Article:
Linux on a Small Satellite

With less than a year to design and build a satellite, this team used existing sensor hardware, industry-standard parts, shell scripts and our favorite OS to make the project come together.
GNU and Open-Source Utilities

The first step in designing the software architecture was to examine what tools already were available to the developers—in this case, parts of the Linux distribution and other GNU and open-source utilities with well-defined pedigrees that provided needed capabilities. Time and time again, as we were developing the payload control software, we were amazed at the flexibility and amazing number of options that various commands provide.

One example is the GNU compression utility gzip. During a ground contact event, the payload streams data in real time through a series of software pipes. It originates in a file located on the Flash filesystem and then makes its way through various utilities, including a compression stage, and into the satellite bus. We found that it was necessary to tune gzip to select a compression ratio/performance curve that would ensure that the 1MB downlink was filled completely with data packets. gzip inserted into the downlink stream was a relatively late addition, and it allows us to make maximum use of the available downlink bandwidth. The design of command-line utilities using STDIN/STDOUT interfaces allows capabilities such as this to be integrated transparently into the data stream, within the performance capability of our computer system.

Payload Control Subsystem—with bash

Choosing a scripting language is a difficult task—indeed, in the Open Source community, many competent options are available. Perl may have been a good choice, but we were not comfortable with the size of its installation and memory footprint. Python also would have been a great choice, but the development team did not have experience with it. The most powerful shell-scripting language appeared to be bash, although it also is the heaviest in terms of footprint. Our smallest embedded systems could not handle the entire footprint of bash, but the Busybox lightweight shell-scripting interpreter, ASH, proved almost as capable for the tasks that had to be monitored and controlled on those smaller targets.

Although space here does not allow for a complete architecture discussion of the payload control software design, at its core the software is a series of bash scripts designed to support various functions of the payload. The system is designed to take advantage of POSIX-style filesystem security. Upon boot, the first processes run as root as the system starts. As the payload control software begins to come on-line, it starts up as user BOOT. The system can stay in BOOT and provide a certain number of critical system capabilities, including providing binary telemetry streams, file transfers and direct commands. When a sensor mission is about to begin, the system moves to a state of TRANSITION, and all further data collections take place as the OPS user, who has a different set of permissions. At the conclusion of the data collection, OPS is commanded to shut down. Multiple redundant copies of the BOOT directories are designed into the system to provide backup capability in the case of filesystem corruption or other significant error.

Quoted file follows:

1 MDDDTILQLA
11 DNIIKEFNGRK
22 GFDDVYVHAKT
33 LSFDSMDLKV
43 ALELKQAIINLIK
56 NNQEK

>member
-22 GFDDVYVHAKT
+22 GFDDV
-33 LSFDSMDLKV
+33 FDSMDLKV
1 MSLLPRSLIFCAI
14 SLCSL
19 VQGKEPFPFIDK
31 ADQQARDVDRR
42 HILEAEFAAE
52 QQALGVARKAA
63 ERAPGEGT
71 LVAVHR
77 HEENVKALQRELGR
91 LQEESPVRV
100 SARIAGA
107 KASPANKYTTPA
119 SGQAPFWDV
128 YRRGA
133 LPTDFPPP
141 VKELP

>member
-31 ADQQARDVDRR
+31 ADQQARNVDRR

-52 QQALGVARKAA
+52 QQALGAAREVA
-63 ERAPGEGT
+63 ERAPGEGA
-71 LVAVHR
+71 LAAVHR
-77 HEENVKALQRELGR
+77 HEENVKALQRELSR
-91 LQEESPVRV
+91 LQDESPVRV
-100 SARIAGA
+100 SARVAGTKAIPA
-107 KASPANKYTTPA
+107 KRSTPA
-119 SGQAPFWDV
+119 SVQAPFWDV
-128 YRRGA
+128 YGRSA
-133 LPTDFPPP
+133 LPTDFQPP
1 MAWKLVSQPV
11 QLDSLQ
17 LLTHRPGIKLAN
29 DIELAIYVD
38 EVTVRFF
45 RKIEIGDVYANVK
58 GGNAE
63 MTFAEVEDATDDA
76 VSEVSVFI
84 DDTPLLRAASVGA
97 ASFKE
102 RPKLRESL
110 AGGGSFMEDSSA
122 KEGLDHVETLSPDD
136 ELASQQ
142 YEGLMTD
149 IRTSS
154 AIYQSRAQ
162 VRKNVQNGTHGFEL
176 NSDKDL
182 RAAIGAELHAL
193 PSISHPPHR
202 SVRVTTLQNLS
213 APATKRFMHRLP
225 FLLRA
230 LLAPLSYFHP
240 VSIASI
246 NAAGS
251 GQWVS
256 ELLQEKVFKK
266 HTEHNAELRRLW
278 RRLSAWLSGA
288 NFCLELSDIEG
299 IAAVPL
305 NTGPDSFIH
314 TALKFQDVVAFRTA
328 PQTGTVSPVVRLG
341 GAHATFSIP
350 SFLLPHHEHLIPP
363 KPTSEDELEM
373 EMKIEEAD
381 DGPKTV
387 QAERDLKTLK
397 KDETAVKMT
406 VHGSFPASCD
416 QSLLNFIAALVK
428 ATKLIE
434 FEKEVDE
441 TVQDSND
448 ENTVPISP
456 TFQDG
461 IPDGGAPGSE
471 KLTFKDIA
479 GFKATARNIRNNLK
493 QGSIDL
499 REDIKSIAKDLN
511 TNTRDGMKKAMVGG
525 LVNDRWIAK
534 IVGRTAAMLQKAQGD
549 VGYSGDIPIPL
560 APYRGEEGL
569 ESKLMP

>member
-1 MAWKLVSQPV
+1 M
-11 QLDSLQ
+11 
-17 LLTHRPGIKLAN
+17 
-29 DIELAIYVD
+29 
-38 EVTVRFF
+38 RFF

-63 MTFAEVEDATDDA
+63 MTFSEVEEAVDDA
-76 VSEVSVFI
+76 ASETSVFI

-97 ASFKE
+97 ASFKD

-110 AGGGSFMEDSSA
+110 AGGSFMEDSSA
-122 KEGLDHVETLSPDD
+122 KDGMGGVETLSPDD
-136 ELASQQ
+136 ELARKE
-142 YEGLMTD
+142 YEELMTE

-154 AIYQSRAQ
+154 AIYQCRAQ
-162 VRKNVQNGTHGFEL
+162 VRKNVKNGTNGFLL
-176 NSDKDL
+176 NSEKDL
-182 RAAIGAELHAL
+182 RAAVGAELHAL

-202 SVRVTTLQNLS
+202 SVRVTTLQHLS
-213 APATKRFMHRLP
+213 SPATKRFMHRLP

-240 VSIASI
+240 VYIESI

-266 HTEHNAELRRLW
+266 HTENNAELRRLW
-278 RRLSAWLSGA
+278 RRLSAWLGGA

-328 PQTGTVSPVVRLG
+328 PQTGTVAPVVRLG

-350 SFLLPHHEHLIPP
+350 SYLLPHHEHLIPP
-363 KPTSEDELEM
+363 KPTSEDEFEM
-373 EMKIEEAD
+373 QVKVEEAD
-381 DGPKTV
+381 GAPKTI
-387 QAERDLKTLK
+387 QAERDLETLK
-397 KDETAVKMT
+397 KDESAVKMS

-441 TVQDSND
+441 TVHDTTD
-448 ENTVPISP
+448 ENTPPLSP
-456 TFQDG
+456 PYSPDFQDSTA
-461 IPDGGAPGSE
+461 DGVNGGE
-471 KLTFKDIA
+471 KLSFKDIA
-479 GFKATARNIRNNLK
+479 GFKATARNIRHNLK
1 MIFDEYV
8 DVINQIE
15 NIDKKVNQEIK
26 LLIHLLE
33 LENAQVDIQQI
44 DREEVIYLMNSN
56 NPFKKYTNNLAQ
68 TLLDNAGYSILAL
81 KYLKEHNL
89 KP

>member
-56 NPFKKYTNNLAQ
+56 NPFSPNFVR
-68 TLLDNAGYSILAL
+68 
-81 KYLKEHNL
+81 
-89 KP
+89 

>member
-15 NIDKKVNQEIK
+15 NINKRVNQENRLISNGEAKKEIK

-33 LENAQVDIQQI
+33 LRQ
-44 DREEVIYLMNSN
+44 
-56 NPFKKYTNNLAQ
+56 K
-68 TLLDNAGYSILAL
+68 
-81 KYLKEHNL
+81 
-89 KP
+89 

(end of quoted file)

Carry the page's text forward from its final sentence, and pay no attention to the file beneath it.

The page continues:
bash scripts launch every payload control system function. They create complex filenames we use to keep track of configuration, date and time and other information. They un-gzip and untar commands and files that are uplinked to the satellite. Commands themselves also are bash scripts with simplified functionalities. They call other bash scripts to do the actual data collection or to set environment variables that change the behavior of other scripts.

This combination of the bash scripting language, GNU and open-source utilities and custom command-line applications is unique in satellite programs. For TacSat-1, most of the custom code involves the conversion of data from the TCP/IP world to proprietary OX.25 formats to handle sensor data.